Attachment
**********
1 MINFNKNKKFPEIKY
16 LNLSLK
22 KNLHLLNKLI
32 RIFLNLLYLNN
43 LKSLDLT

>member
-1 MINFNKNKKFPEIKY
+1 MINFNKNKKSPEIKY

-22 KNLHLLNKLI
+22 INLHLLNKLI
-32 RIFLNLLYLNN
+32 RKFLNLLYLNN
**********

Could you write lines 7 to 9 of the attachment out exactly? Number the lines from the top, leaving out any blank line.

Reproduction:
-1 MINFNKNKKFPEIKY
+1 MINFNKNKKSPEIKY

-22 KNLHLLNKLI